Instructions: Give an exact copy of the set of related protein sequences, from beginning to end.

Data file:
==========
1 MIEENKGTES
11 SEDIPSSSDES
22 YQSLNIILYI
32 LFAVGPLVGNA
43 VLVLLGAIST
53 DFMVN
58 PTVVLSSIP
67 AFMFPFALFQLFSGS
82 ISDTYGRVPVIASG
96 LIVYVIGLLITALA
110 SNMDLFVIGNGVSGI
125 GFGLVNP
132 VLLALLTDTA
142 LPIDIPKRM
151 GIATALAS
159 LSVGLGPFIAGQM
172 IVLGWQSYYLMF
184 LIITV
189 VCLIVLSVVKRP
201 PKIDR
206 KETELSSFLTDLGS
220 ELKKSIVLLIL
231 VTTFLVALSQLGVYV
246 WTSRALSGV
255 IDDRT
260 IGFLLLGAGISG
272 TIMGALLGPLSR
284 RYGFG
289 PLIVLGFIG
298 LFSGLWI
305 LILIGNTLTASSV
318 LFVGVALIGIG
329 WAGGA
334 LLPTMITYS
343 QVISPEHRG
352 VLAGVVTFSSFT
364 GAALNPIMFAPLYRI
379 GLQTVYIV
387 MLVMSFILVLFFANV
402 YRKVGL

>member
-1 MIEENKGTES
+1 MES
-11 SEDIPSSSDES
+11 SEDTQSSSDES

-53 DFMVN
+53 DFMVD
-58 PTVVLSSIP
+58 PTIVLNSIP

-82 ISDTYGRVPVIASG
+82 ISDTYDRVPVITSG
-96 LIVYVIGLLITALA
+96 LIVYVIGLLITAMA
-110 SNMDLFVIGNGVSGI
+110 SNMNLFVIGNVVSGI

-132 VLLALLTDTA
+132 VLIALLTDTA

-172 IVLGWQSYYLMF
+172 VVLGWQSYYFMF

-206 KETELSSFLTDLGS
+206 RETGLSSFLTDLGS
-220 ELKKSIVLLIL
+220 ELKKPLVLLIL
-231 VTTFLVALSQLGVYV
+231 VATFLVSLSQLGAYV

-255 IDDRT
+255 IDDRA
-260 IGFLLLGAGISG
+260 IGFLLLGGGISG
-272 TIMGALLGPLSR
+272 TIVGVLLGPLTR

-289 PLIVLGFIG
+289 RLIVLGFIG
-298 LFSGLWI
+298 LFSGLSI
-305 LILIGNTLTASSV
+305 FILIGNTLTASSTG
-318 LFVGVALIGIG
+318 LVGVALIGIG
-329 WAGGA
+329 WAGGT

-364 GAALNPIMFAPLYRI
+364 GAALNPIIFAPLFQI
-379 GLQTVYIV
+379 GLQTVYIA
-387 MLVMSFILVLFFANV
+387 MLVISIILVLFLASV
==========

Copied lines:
1 MIEENKGTES
11 SEDIPSSSDES
22 YQSLNIILYI
32 LFAVGPLVGNA
43 VLVLLGAIST
53 DFMVN
58 PTVVLSSIP
67 AFMFPFALFQLFSGS
82 ISDTYGRVPVIASG
96 LIVYVIGLLITALA
110 SNMDLFVIGNGVSGI
125 GFGLVNP
132 VLLALLTDTA
142 LPIDIPKRM
151 GIATALAS
159 LSVGLGPFIAGQM
172 IVLGWQSYYLMF
184 LIITV
189 VCLIVLSVVKRP
201 PKIDR
206 KETELSSFLTDLGS
220 ELKKSIVLLIL
231 VTTFLVALSQLGVYV
246 WTSRALSGV
255 IDDRT
260 IGFLLLGAGISG
272 TIMGALLGPLSR
284 RYGFG
289 PLIVLGFIG
298 LFSGLWI
305 LILIGNTLTASSV
318 LFVGVALIGIG
329 WAGGA
334 LLPTMITYS
343 QVISPEHRG
352 VLAGVVTFSSFT
364 GAALNPIMFAPLYRI
379 GLQTVYIV
387 MLVMSFILVLFFANV
402 YRKVGL

>member
-1 MIEENKGTES
+1 MES
-11 SEDIPSSSDES
+11 SEDTQSSSDES

-53 DFMVN
+53 DFMVD
-58 PTVVLSSIP
+58 PTIVLNSIP

-82 ISDTYGRVPVIASG
+82 ISDTYDRVPVITSG
-96 LIVYVIGLLITALA
+96 LIVYVIGLLITAMA
-110 SNMDLFVIGNGVSGI
+110 SNMNLFVIGNVVSGI

-132 VLLALLTDTA
+132 VLIALLTDTA

-172 IVLGWQSYYLMF
+172 VVLGWQSYYFMF

-206 KETELSSFLTDLGS
+206 RETGLSSFLTDLGS
-220 ELKKSIVLLIL
+220 ELKKPLVLLIL
-231 VTTFLVALSQLGVYV
+231 VATFLVSLSQLGAYV

-255 IDDRT
+255 IDDRA
-260 IGFLLLGAGISG
+260 IGFLLLGGGISG
-272 TIMGALLGPLSR
+272 TIVGVLLGPLTR

-289 PLIVLGFIG
+289 RLIVLGFIG
-298 LFSGLWI
+298 LFSGLSI
-305 LILIGNTLTASSV
+305 FILIGNTLTASSTG
-318 LFVGVALIGIG
+318 LVGVALIGIG
-329 WAGGA
+329 WAGGT

-364 GAALNPIMFAPLYRI
+364 GAALNPIIFAPLFQI
-379 GLQTVYIV
+379 GLQTVYIA
-387 MLVMSFILVLFFANV
+387 MLVISIILVLFLASV